Near the end of his talk, Prof. Schücking spoke critically of the political ineptness and rudeness of German political fanatics. The Nazis showed their displeasure by stamping their feet so loudly that the meeting had to be brought to a close. Triumphant at having prevented Prof Schücking from finishing his lecture, the Nazi students launched into a chorus of the Horst Wessel Lied, an anthem of the Nazi Party. They finished the evening by standing, giving the Nazi salute, and shouting “Heil Hitler!” in unison. In response, someone in the audience, possibly another professor, shouted “Pfui!,” in those days roughly the equivalent of yelling “Disgusting!” Someone else in the audience – according to the Nazis, an angry “German worker,” not a student – responded by punching that person in the face. The meeting thus came to a tumultuous end.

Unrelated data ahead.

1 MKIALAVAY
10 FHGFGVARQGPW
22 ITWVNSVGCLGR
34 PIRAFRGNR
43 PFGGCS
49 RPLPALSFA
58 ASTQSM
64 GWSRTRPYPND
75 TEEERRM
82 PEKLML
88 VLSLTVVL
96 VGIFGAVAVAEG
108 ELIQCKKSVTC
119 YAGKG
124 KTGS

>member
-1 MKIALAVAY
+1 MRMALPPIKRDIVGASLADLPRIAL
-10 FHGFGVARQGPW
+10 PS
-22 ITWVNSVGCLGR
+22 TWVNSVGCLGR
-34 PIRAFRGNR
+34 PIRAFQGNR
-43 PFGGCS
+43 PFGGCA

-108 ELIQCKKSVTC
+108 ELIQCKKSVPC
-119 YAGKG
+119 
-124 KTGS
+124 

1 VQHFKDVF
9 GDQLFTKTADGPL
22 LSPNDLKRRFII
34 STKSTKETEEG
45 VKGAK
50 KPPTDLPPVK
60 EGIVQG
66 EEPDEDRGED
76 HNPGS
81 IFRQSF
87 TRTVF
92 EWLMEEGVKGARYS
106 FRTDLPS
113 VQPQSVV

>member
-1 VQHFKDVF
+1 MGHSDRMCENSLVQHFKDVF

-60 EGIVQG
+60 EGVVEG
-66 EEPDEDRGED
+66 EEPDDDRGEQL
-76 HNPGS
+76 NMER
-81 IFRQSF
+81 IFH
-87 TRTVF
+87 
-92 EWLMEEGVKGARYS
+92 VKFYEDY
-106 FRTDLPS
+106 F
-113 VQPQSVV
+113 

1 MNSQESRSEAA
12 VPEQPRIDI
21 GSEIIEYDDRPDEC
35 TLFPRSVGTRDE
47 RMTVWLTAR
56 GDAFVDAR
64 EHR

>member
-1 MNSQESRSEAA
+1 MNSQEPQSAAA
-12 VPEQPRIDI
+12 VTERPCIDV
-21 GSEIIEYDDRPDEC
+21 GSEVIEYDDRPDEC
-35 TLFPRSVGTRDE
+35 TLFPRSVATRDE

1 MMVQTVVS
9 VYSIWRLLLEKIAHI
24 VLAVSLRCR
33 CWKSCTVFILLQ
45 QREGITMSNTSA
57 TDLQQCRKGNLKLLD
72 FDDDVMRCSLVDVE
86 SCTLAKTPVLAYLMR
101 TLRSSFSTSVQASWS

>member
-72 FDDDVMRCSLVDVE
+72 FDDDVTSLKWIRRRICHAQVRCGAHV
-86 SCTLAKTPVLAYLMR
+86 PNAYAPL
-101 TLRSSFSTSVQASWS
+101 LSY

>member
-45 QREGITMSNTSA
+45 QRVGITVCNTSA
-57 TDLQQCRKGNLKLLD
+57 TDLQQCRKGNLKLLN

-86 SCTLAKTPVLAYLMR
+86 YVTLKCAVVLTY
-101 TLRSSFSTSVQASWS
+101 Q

As it happened, the Nazi student group had reserved the same room in the Seeburg student center for a meeting of their own two days later, on Wednesday, May 28. On the afternoon of the scheduled Nazi meeting, however, a notice was posted from Rektor Höber that read, “Because of the events on Monday evening … we hereby withdraw the permission previously granted for the use of the large hall for a National Socialist meeting.”
The president of the National Socialist Student Association, a student named Münske, went to the office the Rektor, who agreed to meet with him. Rektor Höber, however, refused to allow the Nazi meeting, in order to ensure there was no repetition of the violence of March 26. In a letter to Rektor Höber three days later, Münske renewed his claim that the Nazis should not be held responsible for disrupting Prof. Schücking’s lecture and should not be excluded from use of the hall in the future. Rektor Höber dictated a file memorandum noting that he would not respond to Münske’s letter, since he had discussed the matter with him on May 28. The memo included evidence showing the Nazis as a group to be responsible for breaking up the Schücking meeting.